1967 and the Hairpull Challenge

Betsy Shepardson

© Copyright 2020 by Betsy Shepardson

Two girls holding hands.

So, there’s this pressure it seems, to have girlfriends.  A woman must have lots of friends.  Or a best one.  Or a group. Or a gaggle.  Or a “meaningful sisterhood”.  Unwritten rules that one must of course, be inextricably linked in some way to her “authenticity of the feminine”.  I must say, I’ve had some.  Girlfriends.  Perhaps more than my fair share.  I had tons of female relatives, awesome aunts, good cousins.  Funny nieces.  Disasterously dangerous nieces, for that matter.  Armed with wine, and cocaine and guns. . . but that’s another story, or two. 

I’ve been fortunate in the world of friendship.  Wildly so.  Although none of them ever ended up in a jail cell with me, as the facebook meme suggests.  I seemed to have lost them in the drunken pre-booking tussle, and ended up in that cell all alone.  Confronted with the smell of sweat and booze, bologna and apples. That was a long time ago.

Fast forward, I ended up sitting on my back porch last week with a girl friend for the better part of a typically smoking hot Arizona May day.  We had the house and the pool all to ourselves and we played catch up.  We talked about everything we hadn’t talked about since we used to walk the cemetery paths back home in Washington.  Because we’re weird like that.  We choose the cemetery rather than the gym or the high school track.  We didn’t dress up to go walking.  We resist, the both of us, to succumb to the social norms of “athletic gear”.  It wouldn’t be unusual for either or us to be wearing a sweater in the rain, we just don’t care.  We talked about umbrellas, and how we rarely used them.  We talked about kids, and dogs, and moving.  The joys and pains of relocation.  The sweet smells of warm evenings, here in Arizona.  We talked about our parents deaths.  And how we cared for them while they were dying.  There wasn’t much ego, but a lot of palpable spirit.  

We talked about our childhoods, moving, insecurity, fear, the monsters who taught us how not to trust our own selves.  How we disconnected, and what that looks like to the outside world.  We laughed.  And talked about travel.  And never spoke of specifically, how that travel helped us to reconnect to something we’d been missing.  The ability, the freedom, the beauty of connection, with total strangers.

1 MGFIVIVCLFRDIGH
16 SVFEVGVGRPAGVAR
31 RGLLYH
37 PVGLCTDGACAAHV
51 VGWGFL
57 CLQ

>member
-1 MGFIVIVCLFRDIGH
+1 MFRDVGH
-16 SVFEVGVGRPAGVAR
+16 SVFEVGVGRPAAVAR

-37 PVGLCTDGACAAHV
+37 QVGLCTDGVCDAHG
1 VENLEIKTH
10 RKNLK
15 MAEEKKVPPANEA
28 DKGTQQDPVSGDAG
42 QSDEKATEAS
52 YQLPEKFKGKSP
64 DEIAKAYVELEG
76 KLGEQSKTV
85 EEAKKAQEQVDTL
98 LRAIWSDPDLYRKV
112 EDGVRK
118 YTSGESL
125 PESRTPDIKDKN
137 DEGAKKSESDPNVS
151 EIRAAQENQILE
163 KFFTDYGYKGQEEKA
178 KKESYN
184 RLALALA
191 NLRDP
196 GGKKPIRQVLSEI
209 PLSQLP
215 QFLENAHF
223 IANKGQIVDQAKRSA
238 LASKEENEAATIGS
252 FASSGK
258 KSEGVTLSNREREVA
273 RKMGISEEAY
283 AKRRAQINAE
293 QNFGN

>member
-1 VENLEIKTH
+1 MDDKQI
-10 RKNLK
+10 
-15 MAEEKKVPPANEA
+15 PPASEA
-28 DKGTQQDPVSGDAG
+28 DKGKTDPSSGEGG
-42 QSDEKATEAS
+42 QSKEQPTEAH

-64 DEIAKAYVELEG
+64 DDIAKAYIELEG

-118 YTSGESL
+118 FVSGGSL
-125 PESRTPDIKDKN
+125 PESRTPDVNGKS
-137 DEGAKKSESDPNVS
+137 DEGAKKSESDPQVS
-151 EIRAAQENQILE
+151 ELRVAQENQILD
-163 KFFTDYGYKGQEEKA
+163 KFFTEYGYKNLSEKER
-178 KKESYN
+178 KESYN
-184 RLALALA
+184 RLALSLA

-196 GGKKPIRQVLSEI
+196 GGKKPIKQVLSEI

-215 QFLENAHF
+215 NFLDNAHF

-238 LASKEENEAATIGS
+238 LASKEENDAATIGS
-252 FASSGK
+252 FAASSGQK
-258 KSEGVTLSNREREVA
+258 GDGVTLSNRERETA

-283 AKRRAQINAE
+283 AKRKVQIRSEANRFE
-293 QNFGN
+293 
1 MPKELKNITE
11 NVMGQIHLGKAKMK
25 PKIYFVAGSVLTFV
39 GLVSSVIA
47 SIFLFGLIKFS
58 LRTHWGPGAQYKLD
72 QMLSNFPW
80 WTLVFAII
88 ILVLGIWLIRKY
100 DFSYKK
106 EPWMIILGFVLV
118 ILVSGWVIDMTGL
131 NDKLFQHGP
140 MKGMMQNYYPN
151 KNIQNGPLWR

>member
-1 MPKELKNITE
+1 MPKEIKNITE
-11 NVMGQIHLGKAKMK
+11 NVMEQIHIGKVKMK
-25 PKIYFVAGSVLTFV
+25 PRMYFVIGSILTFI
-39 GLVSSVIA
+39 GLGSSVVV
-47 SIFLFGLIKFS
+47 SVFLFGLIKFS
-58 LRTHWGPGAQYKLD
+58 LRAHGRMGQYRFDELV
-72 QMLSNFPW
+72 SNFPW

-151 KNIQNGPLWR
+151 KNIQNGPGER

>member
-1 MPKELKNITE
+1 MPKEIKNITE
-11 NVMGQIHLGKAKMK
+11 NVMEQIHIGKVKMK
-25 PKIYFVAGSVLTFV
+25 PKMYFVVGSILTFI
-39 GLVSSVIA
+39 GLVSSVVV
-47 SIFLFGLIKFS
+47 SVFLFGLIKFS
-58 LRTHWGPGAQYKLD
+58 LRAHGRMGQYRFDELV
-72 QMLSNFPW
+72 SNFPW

And during all of this, a name came to me, out of the blue. I hadn’t thought of this person in many years.  So I wrote it down, lest I forget.  Again.  And a week later, I looked up that name on the Book of Faces.  And low and behold there he was.  Frank.  So I did what any Facebook Stalker would do, I messaged him.  He messaged me back.  And in the passing of time, more than 40 years, so much had happened.  I told him all about my parents leaving, how they passed, what their happiness was, and their comfort in their last days.  And he told me about his own health, his own losses, and his wife Rosa’s as well.  And I asked about his daughter, Margaret. 

Besides my cousins, Margaret was my very first girlfriend.  We sat in the back seat of our Plymouth Fury.  We played Barbies.  We chewed gum and ate life savers.  I still hate the green and yellow ones.   And we pulled our own hair.  Not each others.  But our own.  We had a challenge to see who could pull out the biggest chunk of hair.  I was six years old.  Our Dad’s both worked at the Enlisted Men’s club on pier 91 in Seattle.  There was a lot of drinking going on back in those days.  And I guess we little girls found our own ways to cope.  Of course we knew, even back then, that Shirley Temples came with cherries.  So did Manhattans.  And apparently we knew to be nice to each other, hence, we each pulled our own hair. 

It’s my ex husband’s birthday today.  I thought about him off and on throughout the day.  He was a girlfriend, in a different form.  At 16 & 17,  we both fought with our curly hair.  Like girl friends do, we shared our hair struggles.  He was a good, good friend to me. As good as any girl or woman has ever been.  I’ve never had an unkind thought about him.  I’ve wished him a Happy Birthday, now, for 40 years.  Haven’t been able to say it in person for at least 23.  His new wife must not have many girlfriends.  Or an understanding that the sisterhood isn’t necessarily gender specific. 

And it was wonderful to hear from Frank today.  It made me grateful to be who I am, with the experiences I possess.  I wouldn’t have been able to remember my very first friend, Margaret without my friend, Chris, who brought Frank’s name out from the depths of my past.  Tucked away, hidden like some lock of hair stashed in the crack of a back seat of a Plymouth Fury. Waiting to be discovered, to tell the story of fear, insecurity and coping strategies when you’re six. 

Girlfriends.  A vital tool for survival.  At six.  And at 56.

Betsy Shepardson lives in Tucson Arizona with her husband and her dog, Pretty.  She's a retired multi-disciplinary social worker, who spent most of her life in the Greater Seattle area.  As a person in recovery for most of her adult years, her most treasured possession is the love of her family and 13 grandchildren.  She considers her most valuable experience to be traveled to Standing Rock in 2016 to stand shoulder to shoulder with water protectors.  

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